Former Manchester United captain Steve Bruce has described Sir Bobby Charlton as “exemplary” after the England World Cup winner was diagnosed with dementia.
The Telegraph said that Charlton’s wife, Lady Norma, was happy for the 83-year-old United and England great’s condition to be reported.
The newspaper said Lady Norma had given the breaking of the news her “blessing”, with the announcement coming two days after his club and country team-mate Nobby Stiles died after his own battle with the illness.
Newcastle boss Bruce, who spent almost a decade as a player at Old Trafford, described both Stiles and Charlton as “greats”.
Bruce said: “I’ve had the privilege to have been in their company many, many times. The two of them are greats.
“The way they are as football players is one thing, but their humility, what they stood for, the way they were as individuals, Nobby and Sir Bobby were quite exemplary.
“All the advice they gave, you’d accept. In the 10 years nearly I was there at Manchester United, he came round, Sir Bobby did, every day and shook you by the hand.
“He came into the dressing room and that presence of, ‘Wow! There’s Sir Bobby Charlton, what a player he was’.
“I wish him well, and my thoughts also go to Nobby Stiles’ family. We were all saddened by that news as well.”
United boss Ole Gunnar Solskjaer also expressed his sadness over Stiles’ death and the announcement of Charlton’s condition.
“Of course it’s sad news for everyone surrounding Man United and (who) are fans of Nobby,” Solskjaer said after United’s home defeat to Arsenal on Sunday.
“I had the pleasure of meeting him and what a humble man. It’s sad and of course we as a club want to support Sir Bobby as well.”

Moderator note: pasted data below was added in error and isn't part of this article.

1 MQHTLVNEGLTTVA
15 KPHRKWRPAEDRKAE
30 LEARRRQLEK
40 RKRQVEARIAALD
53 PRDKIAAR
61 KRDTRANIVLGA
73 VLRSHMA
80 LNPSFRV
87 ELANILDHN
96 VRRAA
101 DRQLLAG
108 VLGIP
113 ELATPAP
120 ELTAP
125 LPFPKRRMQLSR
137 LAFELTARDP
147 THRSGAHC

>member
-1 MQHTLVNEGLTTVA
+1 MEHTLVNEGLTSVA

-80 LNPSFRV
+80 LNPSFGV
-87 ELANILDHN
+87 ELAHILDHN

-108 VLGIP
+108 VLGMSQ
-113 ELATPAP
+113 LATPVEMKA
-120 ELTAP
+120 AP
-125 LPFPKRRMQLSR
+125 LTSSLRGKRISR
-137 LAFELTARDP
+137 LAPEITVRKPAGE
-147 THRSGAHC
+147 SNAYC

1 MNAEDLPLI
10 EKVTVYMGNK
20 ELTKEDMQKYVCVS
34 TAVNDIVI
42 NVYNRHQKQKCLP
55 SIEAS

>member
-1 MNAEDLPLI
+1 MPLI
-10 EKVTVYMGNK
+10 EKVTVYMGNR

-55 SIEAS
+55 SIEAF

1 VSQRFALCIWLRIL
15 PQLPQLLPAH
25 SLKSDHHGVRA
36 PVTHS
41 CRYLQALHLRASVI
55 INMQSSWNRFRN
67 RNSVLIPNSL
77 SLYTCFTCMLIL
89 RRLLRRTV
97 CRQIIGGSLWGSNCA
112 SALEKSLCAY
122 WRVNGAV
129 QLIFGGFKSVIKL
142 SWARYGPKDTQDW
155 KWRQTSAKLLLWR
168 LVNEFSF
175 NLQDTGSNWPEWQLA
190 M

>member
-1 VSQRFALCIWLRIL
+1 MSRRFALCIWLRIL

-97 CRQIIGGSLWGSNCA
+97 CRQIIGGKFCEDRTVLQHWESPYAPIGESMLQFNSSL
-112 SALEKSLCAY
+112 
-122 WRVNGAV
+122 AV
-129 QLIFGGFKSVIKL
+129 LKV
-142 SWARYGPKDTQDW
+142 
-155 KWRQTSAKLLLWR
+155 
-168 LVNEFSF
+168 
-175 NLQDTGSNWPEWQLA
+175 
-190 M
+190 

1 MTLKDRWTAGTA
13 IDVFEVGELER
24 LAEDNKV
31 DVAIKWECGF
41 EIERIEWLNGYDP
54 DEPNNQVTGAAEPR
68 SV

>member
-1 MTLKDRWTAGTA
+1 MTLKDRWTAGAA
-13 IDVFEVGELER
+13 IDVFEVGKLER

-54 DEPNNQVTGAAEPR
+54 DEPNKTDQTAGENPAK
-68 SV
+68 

United and England forward Marcus Rashford gave his support to Charlton.
He wrote on Instagram: “I filmed alongside this man as a child and was in awe. I still am when I see you. This man, from day 1, was everything I wanted to be. Kind, professional, caring, talented.
“Sir Bobby, you are my hero and I am devastated that you are having to go through this. Stay strong, we love you”.
In July, Charlton’s brother Jack also died, himself having previously being diagnosed with dementia.
Sir Bobby Charlton is regarded as one of England’s best ever, if not the best, footballers.
A 1966 World Cup winner, he held England’s goalscoring record of 49 for close to 50 years until it was broken by Wayne Rooney. The same man would take his Manchester United scoring record when he passed the 249 goals he scored for his beloved Red Devils.
Gary Lineker, himself a scorer of 48 England goals, posted on Twitter: “Yet another hero of our 1966 World Cup winning team has been diagnosed with dementia. Perhaps the greatest of them all, @SirBobby. This is both very sad and deeply concerning.”
Charlton’s 249 Manchester United goals came across 758 games for the club, with his England total coming in 106 appearances and nearly all were from midfield.
A survivor of the Munich Air Disaster in 1958, he helped the rebuilding of the club in the wake of the tragedy and scored two goals as they beat Benfica to win the European Cup in 1968.
A statement from the club read: “Everyone at Manchester United is saddened that this terrible disease has afflicted Sir Bobby Charlton and we continue to offer our love and support to Sir Bobby and his family.”
The Football Association also tweeted its best wishes.